Abstract: TH-PO1051

Influence of Dialysis Vintage on Mineral and Bone Disorders after Kidney Transplantation

Session Information

Category: Mineral Disease

  • 1201 Mineral Disease: Ca/Mg/PO4

Authors

  • Kono, Keiji, Kobe University Graduate School of Medicine, Kobe, Japan
  • Fujii, Hideki, Kobe University Graduate School of Medicine, Kobe, Japan
  • Nakai, Kentaro, Fukuoka Red Cross Hospital, Fukuoka, Japan
  • Hosokawa, Nozomi, Kobe University Graduate School of Medicine, Kobe, Japan
  • Goto, Shunsuke, Kobe University Graduate School of Medicine, Kobe, Japan
  • Nishi, Shinichi, Kobe University Graduate School of Medicine, Kobe, Japan
Background

Mineral and bone disorder (MBD), such as hypercalcemia and hypophosphatemia, frequently occurs after kidney transplantation (KT), and its evidence has accumulated. However, the relationship between pre-KT dialysis vintage and post-KT MBD has not been evaluated in the detail.

Methods

Ninety-six patients who underwent KT were included. Patients with parathyroidectomy during pre-KT and the 12 months post-KT were excluded. We compared the natural history of post-KT MBD between pre-emptive KT (PKT) and non-PKT. Furthermore, non-PKT group was divided into 3 groups according to the dialysis vintage; <3years, 3-6years, >6years. Parameters of MBDs and kidney function were followed at pre-KT, 1 and 2 weeks, and 1, 2, 3, 6 and 12 months post-KT. We also checked pre-KT parathyroid enlargement by ultrasound evaluation.

Results

Serum calcium levels increased and reached a plateau at the 2 months post-KT in all the groups. Patients with longer dialysis vintage had higher serum calcium levels from the 1 week post-KT, and particularly the group with dialysis vintage > 6 years had persistent hypercalcemia, which was significantly higher serum calcium levels from the 1 month to 12 months post-KT compared to the other groups. Serum phosphate levels substantially decreased until the 1 week post-KT, after which it gradually increased in all the groups. The non-PKT group had significantly lower serum phosphate levels compared to the PKT group from the 1 week to 3 months post-KT, but there was no significant difference depending on dialysis vintage. PTH levels were significantly higher in the PKT group compared to the non-PKT group at pre-KT, but substantially decreased in the PKT group to almost the same levels as the other groups until the 1 month post-KT. The group with dialysis vintage > 6 years had higher prevalence of pre-KT parathyroid enlargement and persistent higher PTH levels during the 12 months post-KT, and its levels were significantly higher at the 12 months post-KT compared to the other groups. Kidney function was comparable among all the groups during the 12 months post-KT.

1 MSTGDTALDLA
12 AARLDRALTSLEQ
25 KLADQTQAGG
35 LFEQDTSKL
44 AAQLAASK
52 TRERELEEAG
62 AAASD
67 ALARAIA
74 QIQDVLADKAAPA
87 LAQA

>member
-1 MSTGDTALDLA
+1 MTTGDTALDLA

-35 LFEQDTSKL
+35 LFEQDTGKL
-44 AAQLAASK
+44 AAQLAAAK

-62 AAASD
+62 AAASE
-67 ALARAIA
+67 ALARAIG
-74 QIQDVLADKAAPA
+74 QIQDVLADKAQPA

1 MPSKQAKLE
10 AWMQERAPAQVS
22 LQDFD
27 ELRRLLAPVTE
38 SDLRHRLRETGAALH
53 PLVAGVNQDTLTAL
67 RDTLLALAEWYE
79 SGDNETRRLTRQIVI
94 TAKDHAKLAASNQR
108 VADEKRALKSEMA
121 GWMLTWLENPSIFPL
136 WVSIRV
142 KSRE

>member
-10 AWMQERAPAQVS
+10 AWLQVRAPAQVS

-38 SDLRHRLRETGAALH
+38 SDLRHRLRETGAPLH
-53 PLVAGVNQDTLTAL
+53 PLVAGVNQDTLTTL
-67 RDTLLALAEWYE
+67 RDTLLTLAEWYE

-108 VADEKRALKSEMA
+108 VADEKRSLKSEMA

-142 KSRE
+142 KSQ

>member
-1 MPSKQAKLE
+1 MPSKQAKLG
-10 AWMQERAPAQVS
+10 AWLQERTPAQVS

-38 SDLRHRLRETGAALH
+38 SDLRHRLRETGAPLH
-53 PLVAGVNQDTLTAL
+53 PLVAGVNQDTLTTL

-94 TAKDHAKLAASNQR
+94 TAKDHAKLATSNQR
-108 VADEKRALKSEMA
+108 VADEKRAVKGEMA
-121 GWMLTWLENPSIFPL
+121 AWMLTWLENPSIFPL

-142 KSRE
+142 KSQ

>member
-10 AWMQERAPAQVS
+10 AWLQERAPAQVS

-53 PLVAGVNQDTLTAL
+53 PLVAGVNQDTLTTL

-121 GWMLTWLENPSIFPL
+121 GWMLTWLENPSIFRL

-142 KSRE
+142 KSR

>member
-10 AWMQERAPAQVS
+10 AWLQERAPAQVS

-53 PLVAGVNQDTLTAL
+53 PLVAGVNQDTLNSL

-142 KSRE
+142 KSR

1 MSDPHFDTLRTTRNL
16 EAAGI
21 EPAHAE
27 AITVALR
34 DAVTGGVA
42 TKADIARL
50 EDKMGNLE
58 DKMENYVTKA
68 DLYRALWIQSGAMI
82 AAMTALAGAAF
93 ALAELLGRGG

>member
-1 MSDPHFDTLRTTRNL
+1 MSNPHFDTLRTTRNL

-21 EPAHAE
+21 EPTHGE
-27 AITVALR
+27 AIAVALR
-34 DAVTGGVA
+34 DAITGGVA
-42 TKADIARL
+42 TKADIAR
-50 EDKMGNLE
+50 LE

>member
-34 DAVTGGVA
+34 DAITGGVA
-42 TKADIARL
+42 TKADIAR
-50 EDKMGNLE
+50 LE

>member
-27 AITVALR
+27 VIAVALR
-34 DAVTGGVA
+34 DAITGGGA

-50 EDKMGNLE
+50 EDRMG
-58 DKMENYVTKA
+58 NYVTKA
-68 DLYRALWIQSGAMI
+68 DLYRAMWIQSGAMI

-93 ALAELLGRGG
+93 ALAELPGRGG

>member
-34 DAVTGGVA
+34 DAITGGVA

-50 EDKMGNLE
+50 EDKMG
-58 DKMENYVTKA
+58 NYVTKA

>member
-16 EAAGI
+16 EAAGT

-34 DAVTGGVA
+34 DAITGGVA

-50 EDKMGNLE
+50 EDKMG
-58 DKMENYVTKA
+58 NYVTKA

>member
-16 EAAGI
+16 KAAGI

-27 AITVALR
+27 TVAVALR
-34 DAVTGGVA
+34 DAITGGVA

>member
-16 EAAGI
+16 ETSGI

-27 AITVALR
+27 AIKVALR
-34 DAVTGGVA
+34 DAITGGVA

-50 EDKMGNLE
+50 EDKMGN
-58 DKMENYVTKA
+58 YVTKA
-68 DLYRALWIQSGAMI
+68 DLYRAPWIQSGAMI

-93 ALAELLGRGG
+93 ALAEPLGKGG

Conclusion

Our findings suggest that patients with longer dialysis vintage have persistent higher serum calcium levels just after KT, and its levels are significantly higher especially in dialysis vintage > 6 years probably due to persistent hyperparathyroidism.